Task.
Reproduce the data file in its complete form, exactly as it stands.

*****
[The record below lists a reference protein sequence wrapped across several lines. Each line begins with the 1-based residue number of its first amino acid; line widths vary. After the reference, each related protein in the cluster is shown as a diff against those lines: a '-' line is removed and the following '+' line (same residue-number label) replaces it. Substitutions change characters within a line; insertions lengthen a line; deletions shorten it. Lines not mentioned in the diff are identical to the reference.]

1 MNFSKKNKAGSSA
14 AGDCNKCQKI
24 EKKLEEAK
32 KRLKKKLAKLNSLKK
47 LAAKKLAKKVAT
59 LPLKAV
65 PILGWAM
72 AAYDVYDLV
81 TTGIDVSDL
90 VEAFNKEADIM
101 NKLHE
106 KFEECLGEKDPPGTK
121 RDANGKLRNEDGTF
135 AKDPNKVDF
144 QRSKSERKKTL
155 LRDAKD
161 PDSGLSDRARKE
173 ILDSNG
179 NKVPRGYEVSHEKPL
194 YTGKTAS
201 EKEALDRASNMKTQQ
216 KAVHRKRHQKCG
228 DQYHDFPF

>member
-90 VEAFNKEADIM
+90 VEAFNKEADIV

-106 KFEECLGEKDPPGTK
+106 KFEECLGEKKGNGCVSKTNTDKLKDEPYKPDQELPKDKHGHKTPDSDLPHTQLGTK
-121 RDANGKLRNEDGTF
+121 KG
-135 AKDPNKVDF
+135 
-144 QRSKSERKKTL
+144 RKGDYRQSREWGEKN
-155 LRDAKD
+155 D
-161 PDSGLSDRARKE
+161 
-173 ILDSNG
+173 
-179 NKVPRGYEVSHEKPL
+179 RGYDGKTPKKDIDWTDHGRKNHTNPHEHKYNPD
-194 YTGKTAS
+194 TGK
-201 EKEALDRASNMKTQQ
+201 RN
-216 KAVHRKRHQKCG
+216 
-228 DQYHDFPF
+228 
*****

[The record below lists a reference protein sequence wrapped across several lines. Each line begins with the 1-based residue number of its first amino acid; line widths vary. After the reference, each related protein in the cluster is shown as a diff against those lines: a '-' line is removed and the following '+' line (same residue-number label) replaces it. Substitutions change characters within a line; insertions lengthen a line; deletions shorten it. Lines not mentioned in the diff are identical to the reference.]

1 MNFSKKNKAGSSA
14 AGDCNKCQKI
24 EKKLEEAK
32 KRLKKKLAKLNSLKK
47 LAAKKLAKKVAT
59 LPLKAV
65 PILGWAM
72 AAYDVYDLV
81 TTGIDVSDL
90 VEAFNKEADIM
101 NKLHE
106 KFEECLGEKDPPGTK
121 RDANGKLRNEDGTF
135 AKDPNKVDF
144 QRSKSERKKTL
155 LRDAKD
161 PDSGLSDRARKE
173 ILDSNG
179 NKVPRGYEVSHEKPL
194 YTGKTAS
201 EKEALDRASNMKTQQ
216 KAVHRKRHQKCG
228 DQYHDFPF

>member
-90 VEAFNKEADIM
+90 VEAFNKEADIV

-106 KFEECLGEKDPPGTK
+106 KFEECLGEKKGNGCVSKTNTDKLKDEPYKPDQELPKDKHGHKTPDSDLPHTQLGTK
-121 RDANGKLRNEDGTF
+121 KG
-135 AKDPNKVDF
+135 
-144 QRSKSERKKTL
+144 RKGDYRQSREWGEKN
-155 LRDAKD
+155 D
-161 PDSGLSDRARKE
+161 
-173 ILDSNG
+173 
-179 NKVPRGYEVSHEKPL
+179 RGYDGKTPKKDIDWTDHGRKNHTNPHEHKYNPD
-194 YTGKTAS
+194 TGK
-201 EKEALDRASNMKTQQ
+201 RN
-216 KAVHRKRHQKCG
+216 
-228 DQYHDFPF
+228 